That “the woman” perceived the tree to be “good for food” refers to the primitive human instinct to find the means to satisfy the demands of our primary primitive instincts of survival, security and reproduction. The word “food” refers to the desire to provide ‘sustenance’ for primitive instincts, and “good” refers to those things which can most effectively provide such ‘sustenance’. But in this case, ‘sustenance’ was not an issue because there was an abundance of other fruit in the Garden that they were free to ‘eat’. The reference to “the woman” justifying ‘eating’ the fruit on the basis of it being “good for food” thus symbolises reason invoking an otherwise ‘natural’ human action (simply responding to our instincts) to justify an action that the neurological moral network was strongly warning was wrong. It wasn’t for basic ‘sustenance’ that she was justifying eating of the fruit, but over-indulgence of some primitive instinct because of the perceived additional pleasure it may generate.

Finally, the words “to make one wise” refer to the human instinct to acquire ‘knowledge’ of the world and how it functions as a means to better cater to the demands of our primitive instincts. However, in this case, “the woman” applies reason to justify indulging an action that offends against the neurological moral network on the pretext that it would provide additional ‘knowledge’ (“make one wise”) even although it had nothing to do with servicing the basic needs for survival, security or reproduction, but only for the perceived pleasure it may generate.

Once that moral boundary had been crossed, the descendants of these human beings would pursue pleasure for the sake of pleasure itself, not just to satisfy a particular instinctive need such as hunger or reproduction. Philo put the distinction well:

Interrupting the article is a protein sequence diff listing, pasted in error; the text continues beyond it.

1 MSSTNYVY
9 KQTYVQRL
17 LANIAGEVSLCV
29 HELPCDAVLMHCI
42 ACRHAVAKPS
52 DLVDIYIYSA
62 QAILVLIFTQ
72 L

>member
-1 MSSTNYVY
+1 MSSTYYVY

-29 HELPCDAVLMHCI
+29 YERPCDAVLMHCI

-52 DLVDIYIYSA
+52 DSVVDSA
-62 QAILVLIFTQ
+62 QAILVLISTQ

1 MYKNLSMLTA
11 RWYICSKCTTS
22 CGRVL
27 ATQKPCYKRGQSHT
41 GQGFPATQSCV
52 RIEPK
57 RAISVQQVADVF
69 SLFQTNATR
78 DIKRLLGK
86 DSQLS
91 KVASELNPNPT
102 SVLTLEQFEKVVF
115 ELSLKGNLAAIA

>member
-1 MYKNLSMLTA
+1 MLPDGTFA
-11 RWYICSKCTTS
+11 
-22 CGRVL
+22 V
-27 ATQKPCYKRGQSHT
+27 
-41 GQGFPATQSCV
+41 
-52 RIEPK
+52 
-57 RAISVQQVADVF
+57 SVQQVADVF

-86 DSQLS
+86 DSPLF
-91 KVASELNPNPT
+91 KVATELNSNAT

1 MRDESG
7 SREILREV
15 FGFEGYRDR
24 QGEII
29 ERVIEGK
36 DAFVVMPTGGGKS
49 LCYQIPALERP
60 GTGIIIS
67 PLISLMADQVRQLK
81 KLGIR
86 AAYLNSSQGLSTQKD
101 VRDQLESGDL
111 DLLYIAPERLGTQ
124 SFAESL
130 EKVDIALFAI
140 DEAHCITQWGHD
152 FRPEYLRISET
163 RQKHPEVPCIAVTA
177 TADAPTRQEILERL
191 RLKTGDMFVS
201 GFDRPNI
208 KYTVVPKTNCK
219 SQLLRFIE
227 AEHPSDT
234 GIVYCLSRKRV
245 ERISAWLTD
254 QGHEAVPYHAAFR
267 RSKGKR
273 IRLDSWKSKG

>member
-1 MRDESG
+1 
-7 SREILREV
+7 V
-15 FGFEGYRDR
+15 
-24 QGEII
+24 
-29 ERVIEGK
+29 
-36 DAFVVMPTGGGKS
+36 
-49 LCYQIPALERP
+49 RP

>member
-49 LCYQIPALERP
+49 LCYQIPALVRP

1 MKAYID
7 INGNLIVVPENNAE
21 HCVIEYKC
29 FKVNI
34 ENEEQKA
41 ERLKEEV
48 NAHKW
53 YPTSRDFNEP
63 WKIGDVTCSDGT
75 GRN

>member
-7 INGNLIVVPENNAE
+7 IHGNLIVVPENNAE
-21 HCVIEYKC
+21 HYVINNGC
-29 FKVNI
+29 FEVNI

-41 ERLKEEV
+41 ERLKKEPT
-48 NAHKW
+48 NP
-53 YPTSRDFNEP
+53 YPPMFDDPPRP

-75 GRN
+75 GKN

For other animals pursue pleasure only in taste and in the acts of generation; but man aims at it by means of his other senses also, devoting himself to whatever sights or sounds can impart pleasure to his eyes or ears (Philo, 2015, p. p. LVIII (163)) – and I would add, not just his “eyes and ears”.

Why acquiring knowledge of good and evil was wrong

The reason it was wrong to ‘acquire’ the “knowledge of good and evil” is that an act had to be taken which offended against the neurological moral network for it to be consciously activated. That opened the way for human beings, who up until then had simply conformed to the subconscious constraints of the neurological moral network, to ‘rationalise’ setting aside any sense of guilt or conscience caused by indulging the demands of their primitive instincts and seek to maximise pleasure and eliminate at any cost any perceived threat that may cause ‘pain’. From then on, human beings would no longer be satisfied with simply sustaining their lives in harmony with nature. They began to desire in excess. They proclaimed ‘ownership’ of more land than they needed for their own survival, even if that meant depriving others of the basic necessities. They sought to conquer, plunder and destroy to allay their fears and insecurities. It meant building castles, building kingdoms, building empires. The human species had fallen into bondage of their primitive instincts. They became slaves to the pursuit of pleasure and the fear of pain. But as Philo says, “And those who have previously become the slaves of pleasure immediately receive the wages of this miserable and incurable passion” (Philo, 2015, p. p. LX (167)). A condition, says Philo, “more miserable than death” (Philo, 2015, p. p. LVIII (164)).

A further consequence arises from “the serpent’s” initial claim that eating of the Tree would make them “as gods, knowing good and evil” (Genesis 3:5). They would not then need to pay any attention to the ‘voice’ of the neurological moral network, they could do as they please, and would be accountable to nobody. There would be no need to believe in God. They could decide for themselves what was right and wrong, and they would not feel any guilt for their actions.

Reason and The Tree of Life